If ever there was proof that God is a goofy foot, Southern Chile is it. Endless sand-bottom points peel seemingly forever in front of rugged, beautiful backdrops that you have to see to believe. Some points are rippable, others are top to bottom barrels…and then there is Punta Lobos, one of the best left points in the world at six foot and one of the best big wave spots in the world at 30. Set in wine country, with a friendly population and a relaxed backpacker feel, this is one of the most enjoyable cold-water surf destinations going. (*For the sake of this guide, “Southern Chile” refers to everything south of Santiago.)
The Surf: Left points as far as the eye can see, typically breaking over a combination of sand and rocks. Southern Chile has something for everyone, with waves that rank beginners can learn on and others that only the world’s heaviest hell chargers would want anything to do with.
Five Waves Worth Surfing:
- Punta Lobos: One of the best left points in the world, this wave is good from 2 foot to 40 and hosts a Big Wave World Tour contest each year.
- Puertocillo: A sandy left point that is somewhat difficult to access (it is on private property), but that is one of the best and longest barrels in the region.
- Pichilemu: A long, soft left point in the town of Pichilemu, this wave caters more to the beginner crew, or those looking for a mellow, cruisy ride.
- Infiernillo: Yet another epic lefthand point, Infiernillo is hollower than Pichilemu and Punta Lobos, and often less crowded too!
- Piedra de la Iglesia: A long left point (surprise!) in the far south of the country that is often uncrowded.
The Water: Development is wreaking havoc on the local water quality, especially around pulp mills and other industrial factories, which typically have the money and power to disregard environmental restrictions. In isolated country areas, however, the water is pristine. And did we mention cold? Oh yes, it’s chilly in Southern Chile. The Pichilemu region ranges seasonally from 55 to 63 F (13 to 17 C), and it only gets colder the further south you go.
The Season: Chile is one of the most consistent stretches of coast in the world, with around 300 days of swell per year. In other words, there isn’t really an off-season. That being said, large souths are most common in winter (between May and August), but inclement weather and adverse wind conditions can also be common the further into winter you go.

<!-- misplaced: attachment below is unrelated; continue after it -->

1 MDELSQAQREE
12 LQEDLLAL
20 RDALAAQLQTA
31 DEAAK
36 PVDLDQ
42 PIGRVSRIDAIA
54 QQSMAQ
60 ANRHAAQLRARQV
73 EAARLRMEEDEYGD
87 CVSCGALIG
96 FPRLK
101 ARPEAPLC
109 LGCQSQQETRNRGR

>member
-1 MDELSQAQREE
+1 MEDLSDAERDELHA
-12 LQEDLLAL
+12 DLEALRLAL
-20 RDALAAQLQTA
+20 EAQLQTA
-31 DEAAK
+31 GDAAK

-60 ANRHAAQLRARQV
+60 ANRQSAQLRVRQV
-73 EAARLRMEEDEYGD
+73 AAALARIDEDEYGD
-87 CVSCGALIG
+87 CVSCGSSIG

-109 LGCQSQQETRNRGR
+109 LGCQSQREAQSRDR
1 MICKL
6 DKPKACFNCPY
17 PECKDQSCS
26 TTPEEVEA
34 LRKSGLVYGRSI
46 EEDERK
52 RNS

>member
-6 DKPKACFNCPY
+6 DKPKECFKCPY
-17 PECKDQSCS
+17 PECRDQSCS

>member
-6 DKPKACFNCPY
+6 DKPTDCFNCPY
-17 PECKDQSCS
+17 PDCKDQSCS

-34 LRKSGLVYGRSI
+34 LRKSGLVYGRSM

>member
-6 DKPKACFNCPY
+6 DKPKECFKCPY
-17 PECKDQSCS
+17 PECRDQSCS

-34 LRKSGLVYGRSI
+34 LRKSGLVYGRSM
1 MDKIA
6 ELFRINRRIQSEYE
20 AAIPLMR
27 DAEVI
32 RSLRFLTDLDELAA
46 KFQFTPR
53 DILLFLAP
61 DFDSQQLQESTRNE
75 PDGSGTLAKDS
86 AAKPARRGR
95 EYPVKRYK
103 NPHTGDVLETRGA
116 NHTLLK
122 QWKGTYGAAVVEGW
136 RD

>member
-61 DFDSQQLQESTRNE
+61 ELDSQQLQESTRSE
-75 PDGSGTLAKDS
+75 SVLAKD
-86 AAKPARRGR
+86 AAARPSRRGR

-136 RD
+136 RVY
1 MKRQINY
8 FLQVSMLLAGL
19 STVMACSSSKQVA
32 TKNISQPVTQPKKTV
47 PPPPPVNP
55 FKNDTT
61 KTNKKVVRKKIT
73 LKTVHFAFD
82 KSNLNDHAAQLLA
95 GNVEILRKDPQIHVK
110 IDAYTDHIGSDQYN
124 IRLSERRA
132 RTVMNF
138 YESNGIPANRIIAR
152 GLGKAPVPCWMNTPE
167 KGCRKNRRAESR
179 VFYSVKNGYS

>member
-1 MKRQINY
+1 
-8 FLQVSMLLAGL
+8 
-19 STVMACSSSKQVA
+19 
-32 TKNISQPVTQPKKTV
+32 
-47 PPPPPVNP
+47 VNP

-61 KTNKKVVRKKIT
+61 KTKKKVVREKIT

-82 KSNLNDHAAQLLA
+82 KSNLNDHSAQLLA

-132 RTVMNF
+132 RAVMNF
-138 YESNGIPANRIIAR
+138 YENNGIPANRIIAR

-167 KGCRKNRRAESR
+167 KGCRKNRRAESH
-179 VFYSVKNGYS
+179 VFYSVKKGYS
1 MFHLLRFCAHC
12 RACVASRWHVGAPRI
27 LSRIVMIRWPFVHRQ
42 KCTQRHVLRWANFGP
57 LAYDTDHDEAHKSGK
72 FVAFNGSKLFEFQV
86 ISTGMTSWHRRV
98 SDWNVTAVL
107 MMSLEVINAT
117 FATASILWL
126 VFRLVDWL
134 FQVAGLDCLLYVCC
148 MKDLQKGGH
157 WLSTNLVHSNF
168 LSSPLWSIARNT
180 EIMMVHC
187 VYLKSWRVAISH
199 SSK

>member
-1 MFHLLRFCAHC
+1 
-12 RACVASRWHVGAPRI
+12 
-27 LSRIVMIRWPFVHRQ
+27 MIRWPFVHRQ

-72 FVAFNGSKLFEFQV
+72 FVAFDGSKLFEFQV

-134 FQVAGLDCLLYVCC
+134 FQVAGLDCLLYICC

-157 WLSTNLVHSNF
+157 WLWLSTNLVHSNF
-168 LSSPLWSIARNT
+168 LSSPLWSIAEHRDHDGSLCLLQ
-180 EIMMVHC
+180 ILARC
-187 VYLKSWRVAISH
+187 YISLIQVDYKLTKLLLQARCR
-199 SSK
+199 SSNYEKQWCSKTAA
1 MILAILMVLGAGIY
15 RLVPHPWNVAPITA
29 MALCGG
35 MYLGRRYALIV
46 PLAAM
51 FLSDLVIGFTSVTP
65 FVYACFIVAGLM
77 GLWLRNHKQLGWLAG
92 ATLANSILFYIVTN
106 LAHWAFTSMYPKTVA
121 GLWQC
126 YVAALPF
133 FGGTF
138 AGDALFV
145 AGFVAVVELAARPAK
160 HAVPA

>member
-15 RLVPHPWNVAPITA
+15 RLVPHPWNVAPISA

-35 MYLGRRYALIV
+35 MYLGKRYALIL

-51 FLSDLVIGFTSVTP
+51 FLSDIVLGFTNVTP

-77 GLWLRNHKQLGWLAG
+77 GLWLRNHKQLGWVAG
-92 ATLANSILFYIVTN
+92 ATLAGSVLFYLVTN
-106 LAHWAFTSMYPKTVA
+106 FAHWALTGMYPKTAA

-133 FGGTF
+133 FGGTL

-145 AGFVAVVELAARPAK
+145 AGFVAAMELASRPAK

The Vibe: While the breaks way south are pretty uncrowded (and often empty), the Pichilemu region has a well-developed surf scene and crowd pressures can be a problem. That having been said, the Chilean people are some of the friendliest and most welcoming in the world, so as long as you come with respect and a good attitude, you shouldn’t have any problems.
Things To Do: If wine is your thing, you’ll enjoy the wineries and vineyards in the region. There is epic skiing and snowboarding only a few hours away, and if you are into trekking/camping/rock climbing or any other form of outdoor adventure, Patagonia is to your south.
Where To Stay: Pichilemu is a town set up for backpackers and surfers, so you will have no problem finding hostels and surf camps at fair rates. Farther south, you would be wise to take a tent.
What To Bring: A shortboard and step-up, and a rhino chaser if you are coming for Punta Lobos. Thick rubber—a 4/3 with booties, gloves and a hood is a minimum, and in winter you’ll probably want more. Cold weather gear for on land would be good as well. Bring a bit of cash too—although Chile isn’t the most expensive country you’ll ever visit, it isn’t the cheapest either.
Getting There: Comodoro Arturo Merino Benitez International Airport in Santiago is the main gateway into Chile. From there, you’ll be looking at a road trip that could range from five hours (to Pichilemu) to 20 or more, depending on how far south you want to go. Visa’s are available upon arrival, but be aware that citizens of many countries will have to pay a “reciprocity tax” when they arrive in Santiago. Airport code: SCL.